I was in graduate school the first time I made bread. Years before I became vegetarian, I was trying on vegetarianism as a weight-loss diet and cooking vegetarian dishes out of a popular cookbook of that era. For some reason, the book’s authors recommended cooking whole wheat bread in 2-quart cans, the kind juice comes in, and I followed that advice. (With what we know today about BPA, I shudder to think what leached into that bread.)
In those early days of my bread making, there was no white whole wheat flour, no vital wheat gluten, no bread machine, just me and my muscles and the most basic whole wheat flour, and the tube-shaped loaves I created were better suited for weight lifting that eating. My bread made even avowed bread-lovers like my parents run the other way when they’d see me stagger up their driveway with a basketful of heavy, brown cylinders.
But that was a long, LONG time ago, and I’ve learned a few things since then.
First of all, I let my new bread machine do all the kneading, shaping, and even baking (in a rectangular pan, thank you very much). And I’ve learned that white whole wheat flour makes a much lighter loaf than traditional whole wheat flour and that vital wheat gluten helps trap more air bubbles so the bread rises higher. Finally, thanks to a tip by Philippa Sonnichsen, a reader of this blog, I found that one small substitution makes an even better loaf of whole wheat bread. And that secret ingredient is…
…bean broth. Or aquafaba, as people have started to call it. It’s simply the liquid in a can of beans or the broth that’s created when dried beans, usually chickpeas, are cooked. As it turns out, the liquid that most of us have been pouring down the sink can be whipped into meringues and used to replace eggs in lots of recipes. If you want to see some amazing uses of aquafaba, check out the Facebook group where I first learned about it.
We’ve been told for years to rinse the liquid off our canned beans (because it tastes bad, because it contains too much salt, because…), and though I do use the liquid from a can of chickpeas in my Hummus in the Blender, I was really reluctant to go much farther with aquafaba. The meringues and other desserts made with it depend on sugar to hold their shape once they’re whipped, so I couldn’t see any healthy uses for bean water. But when Philippa wrote to tell me that chickpea broth was improving the quality of her homemade bread, I just had to give it a try.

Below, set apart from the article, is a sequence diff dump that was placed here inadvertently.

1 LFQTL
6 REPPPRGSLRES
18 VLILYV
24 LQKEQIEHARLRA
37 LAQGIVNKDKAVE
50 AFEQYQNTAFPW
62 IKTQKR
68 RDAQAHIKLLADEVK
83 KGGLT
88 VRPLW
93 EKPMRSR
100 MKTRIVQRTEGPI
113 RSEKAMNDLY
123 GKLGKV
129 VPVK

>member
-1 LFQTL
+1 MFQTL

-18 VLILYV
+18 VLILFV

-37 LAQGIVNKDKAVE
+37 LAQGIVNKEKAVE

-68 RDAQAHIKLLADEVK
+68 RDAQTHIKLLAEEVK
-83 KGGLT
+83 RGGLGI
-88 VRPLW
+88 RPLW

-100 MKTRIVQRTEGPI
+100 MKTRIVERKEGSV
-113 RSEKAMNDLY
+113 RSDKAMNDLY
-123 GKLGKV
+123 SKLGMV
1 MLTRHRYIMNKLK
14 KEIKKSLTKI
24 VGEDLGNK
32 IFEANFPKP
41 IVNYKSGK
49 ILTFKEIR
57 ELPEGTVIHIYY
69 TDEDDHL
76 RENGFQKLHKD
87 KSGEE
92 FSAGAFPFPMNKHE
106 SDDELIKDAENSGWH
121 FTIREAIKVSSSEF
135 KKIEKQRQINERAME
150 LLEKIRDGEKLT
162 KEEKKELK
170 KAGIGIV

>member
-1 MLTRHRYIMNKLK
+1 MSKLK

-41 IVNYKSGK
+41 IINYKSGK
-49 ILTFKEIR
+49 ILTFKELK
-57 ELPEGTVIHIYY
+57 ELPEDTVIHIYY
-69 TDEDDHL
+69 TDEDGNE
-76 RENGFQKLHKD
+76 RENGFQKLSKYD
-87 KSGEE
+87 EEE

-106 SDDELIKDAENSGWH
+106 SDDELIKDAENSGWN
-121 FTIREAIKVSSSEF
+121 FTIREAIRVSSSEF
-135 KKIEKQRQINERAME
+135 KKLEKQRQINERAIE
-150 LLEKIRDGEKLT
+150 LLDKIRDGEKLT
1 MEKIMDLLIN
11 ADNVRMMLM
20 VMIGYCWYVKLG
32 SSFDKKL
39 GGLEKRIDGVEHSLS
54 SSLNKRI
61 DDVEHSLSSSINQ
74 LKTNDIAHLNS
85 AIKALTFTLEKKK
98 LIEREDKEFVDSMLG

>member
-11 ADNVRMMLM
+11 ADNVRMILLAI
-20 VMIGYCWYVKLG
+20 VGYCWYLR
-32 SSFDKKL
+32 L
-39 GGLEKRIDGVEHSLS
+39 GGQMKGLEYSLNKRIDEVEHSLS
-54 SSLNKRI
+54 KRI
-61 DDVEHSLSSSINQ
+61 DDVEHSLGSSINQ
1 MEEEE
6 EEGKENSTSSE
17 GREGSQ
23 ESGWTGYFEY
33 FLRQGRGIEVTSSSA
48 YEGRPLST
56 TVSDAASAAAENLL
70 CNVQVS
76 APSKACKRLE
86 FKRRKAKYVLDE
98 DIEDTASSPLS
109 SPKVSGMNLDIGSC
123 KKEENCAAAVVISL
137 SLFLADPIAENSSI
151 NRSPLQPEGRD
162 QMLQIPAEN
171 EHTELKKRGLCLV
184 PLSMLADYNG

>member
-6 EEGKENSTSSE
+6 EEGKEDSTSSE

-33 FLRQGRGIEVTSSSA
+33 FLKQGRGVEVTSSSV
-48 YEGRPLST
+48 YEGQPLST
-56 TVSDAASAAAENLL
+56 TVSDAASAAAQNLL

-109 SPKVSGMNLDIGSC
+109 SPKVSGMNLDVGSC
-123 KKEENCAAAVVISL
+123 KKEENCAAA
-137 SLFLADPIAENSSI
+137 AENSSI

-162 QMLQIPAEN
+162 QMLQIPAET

First I substituted it for the water in the bread I’d been making with a blend of whole wheat flour and bread flour, and it was a definite improvement. Then I decided to put it to the test in 100% whole wheat bread, and I was amazed. The whole wheat bread was almost identical in height to the bread made with a blend of flours, and though its texture was a little denser, the difference was hardly noticeable.
I used the liquid from two cans of chickpeas in the following recipe, which gave me about 1 2/3 cups of aquafaba. I topped it off with water to get the full amount of liquid needed for the recipe. (I used the chickpeas to make 3-Minute Chickpea Salad.) The chickpeas I had were salted, so I reduced the amount of salt in the recipe to account for that.
Fat-Free Whole Wheat Bread for Bread Machines
- Place the water or chickpea broth in the bread machine’s pan. Add the remaining ingredients in the order listed (or as recommended by your bread machine’s manufacturer.) Make sure the yeast doesn’t come into contact with the liquid by placing it in a shallow well at the top of the ingredients.
- Choose either a quick-bake whole wheat cycle (use 2 1/2 tsp. rapid rise yeast) or a regular whole wheat cycle (use 2 tsp. active dry yeast). Press start. Remove bread when baking is complete. Bread will slice best if allowed to cool first.
2 2/3 cups white whole wheat flour
2 cups bread flour
1 tablespoon vital wheat gluten
2 tablespoons sugar
1 1/2 teaspoon salt (1 tsp. if using aquafaba)
2 1/2 teaspoons rapid rise yeast (2 tsp. active dry yeast if using regular cycle) Preparation time: 10 minute(s) | Cooking time: 2 hour(s) 25 minute(s)
Number of servings (yield): 12 Nutrition (per serving): 134 calories, 6 calories from fat, <1g total fat, 0mg cholesterol, 221.5mg sodium, 154.6mg potassium, 27.6g carbohydrates, 4.4g fiber, 1.7g sugar, 6.5g protein. Makes approximately 12 slices. Nutrition data is for one slice.
Nutritional info is approximate.
If you’d rather not use chickpea broth, I understand, and the recipe will still make a great loaf of bread. But if you give aquafaba a try–in this recipe or any bread recipe–leave a comment to let me know what you think.
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